The biggest problems in Israel were caused, not by God’s people, but by “the Egyptians” who had left Egypt with the Israelites. Technically, these trouble makers may or may not have been Egyptians. The KJV refers to them as the “mixed multitude,” a group of people who couldn’t be sure what tribe they belonged to; they couldn’t declare or demonstrate their pedigree. Most of this “mixed multitude” were the products of mixed marriages; marriages between an Israelite and an Egyptian. That being the case, most of the “mixed multitude” had one parent back in Egypt. They were Egyptian enough to like the things of Egypt, but Israelite enough to want to go on the wilderness march to the Promised Land.

Unfortunately, the church today is full of people just like that. These people want to go to church and mix with Christians, enjoying the blessings of God. They want to live moral and good lives and they join the church because that’s what “good people do.” But during the rest of the week, they like to mix with the world, enjoying the things of the world. This causes a problem for them. At some point, they’re not sure where they belong. They have one foot in church and one in the world.

Those are the real trouble makers in every church. They are the complainers. They are they ones who are trying to have it all – they travel with the world and they travel with God’s people. You’ll find them in church on a Sunday, but not every Sunday, and you’ll see them at the banquets but never at a Bible Study or a work day. They’re not sure what they believe and are way too comfortable around unbelievers and often uncomfortable in church.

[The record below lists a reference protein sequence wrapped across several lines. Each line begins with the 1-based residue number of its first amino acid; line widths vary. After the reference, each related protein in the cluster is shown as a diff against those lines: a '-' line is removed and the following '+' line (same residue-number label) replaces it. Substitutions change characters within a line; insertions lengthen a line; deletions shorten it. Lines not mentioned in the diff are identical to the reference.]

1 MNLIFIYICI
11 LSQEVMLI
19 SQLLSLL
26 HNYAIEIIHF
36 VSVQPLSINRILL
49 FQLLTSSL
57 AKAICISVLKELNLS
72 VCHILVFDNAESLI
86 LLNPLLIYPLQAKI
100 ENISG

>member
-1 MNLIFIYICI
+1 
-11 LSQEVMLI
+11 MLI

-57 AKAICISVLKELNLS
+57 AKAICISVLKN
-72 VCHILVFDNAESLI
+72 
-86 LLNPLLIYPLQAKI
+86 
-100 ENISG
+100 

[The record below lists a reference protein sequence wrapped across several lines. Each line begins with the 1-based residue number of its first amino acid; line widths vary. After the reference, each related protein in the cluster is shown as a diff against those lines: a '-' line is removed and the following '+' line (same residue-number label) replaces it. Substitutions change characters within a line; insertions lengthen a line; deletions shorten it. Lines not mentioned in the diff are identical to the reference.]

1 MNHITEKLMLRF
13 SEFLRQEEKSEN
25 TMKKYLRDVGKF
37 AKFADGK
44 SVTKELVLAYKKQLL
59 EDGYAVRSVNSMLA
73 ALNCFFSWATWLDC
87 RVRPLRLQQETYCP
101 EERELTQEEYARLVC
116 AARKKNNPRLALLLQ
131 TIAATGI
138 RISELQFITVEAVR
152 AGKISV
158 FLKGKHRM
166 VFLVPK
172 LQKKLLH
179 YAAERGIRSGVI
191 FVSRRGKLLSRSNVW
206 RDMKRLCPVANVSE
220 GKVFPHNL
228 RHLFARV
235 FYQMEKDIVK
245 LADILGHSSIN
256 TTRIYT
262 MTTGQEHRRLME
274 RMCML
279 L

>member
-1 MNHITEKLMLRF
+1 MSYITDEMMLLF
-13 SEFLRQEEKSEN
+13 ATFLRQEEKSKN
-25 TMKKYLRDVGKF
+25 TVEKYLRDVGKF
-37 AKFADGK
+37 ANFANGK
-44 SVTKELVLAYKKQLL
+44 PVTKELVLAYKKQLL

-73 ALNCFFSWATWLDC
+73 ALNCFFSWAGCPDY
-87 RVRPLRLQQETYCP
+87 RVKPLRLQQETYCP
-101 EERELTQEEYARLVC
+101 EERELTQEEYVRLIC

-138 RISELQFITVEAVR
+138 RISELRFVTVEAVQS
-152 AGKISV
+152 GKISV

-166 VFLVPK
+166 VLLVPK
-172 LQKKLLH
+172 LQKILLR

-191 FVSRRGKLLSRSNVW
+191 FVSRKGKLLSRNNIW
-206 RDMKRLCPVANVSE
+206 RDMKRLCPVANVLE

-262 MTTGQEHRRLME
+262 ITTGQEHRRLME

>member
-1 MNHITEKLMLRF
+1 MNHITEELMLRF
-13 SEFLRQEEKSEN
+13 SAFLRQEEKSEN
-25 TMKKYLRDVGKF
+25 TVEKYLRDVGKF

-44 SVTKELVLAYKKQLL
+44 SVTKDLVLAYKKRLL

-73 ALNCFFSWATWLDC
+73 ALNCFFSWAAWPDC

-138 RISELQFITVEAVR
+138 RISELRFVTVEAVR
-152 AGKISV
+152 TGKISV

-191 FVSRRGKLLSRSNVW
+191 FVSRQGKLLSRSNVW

The problem with sin

The “mixed multitude” lusted for the things back in Egypt – the food, especially. What started out as discontent among a few soon spread throughout the population. Now, a whole lot of Israelites were growing discontent with, well, just about everything associated with the journey to the Promised Land.

While it sounds innocent enough – just complaining about the lousy food – this was a serious problem which rippled up the ranks to the very top.

First, they weren’t happy with the food and that led to loathing God’s provision.

But now our strength is gone, and day after day we have to face this manna! (Numbers 11:6 TLB)

This manna wasn’t take out from the local hamburger joint! It was something God specifically cooked up for His people. The manna was supposed to give the people of God everything they needed – all the sustenance they needed to get from Sinai to Canaan. It wasn’t a permanent fix, it was temporary until they took possession of a land flowing with “milk and honey.” All they had to do was just eat the manna for now, but keep their eyes of the prize.

But they couldn’t do it. Their dislike for the manna was really a loathing toward God’s blessing; His provision. Really, what the Israelites were doing was not complaining about the manna but telling God He didn’t know what was good for them; that they knew better than He did. This manna from Heaven saved their lives! But now it had become so commonplace the people lost all gratitude for it. It’s a bad thing when the gifts of God become boring and uninteresting, and it’s powerful evidence that the heart is not right.

Second, all this complaining led to the discouraging of God’s servant. Moses was a great man; great because he trusted God, but he wasn’t made of stone! In time the constant grumbling among the people got to him; it wore the poor guy out and he ended up lashing out to God.

If you are going to treat me like this, please kill me right now; it will be a kindness! Let me out of this impossible situation! (Numbers 11:15 TLB)

God’s servants are only human and the great honor of leading God’s people soon became an awful burned to Moses. It happens, sometimes. There isn’t a pastor or elder who takes his position seriously who hasn’t felt just like Moses did here. Fortunately, it passes, but it always leaves a scar.

God’s promise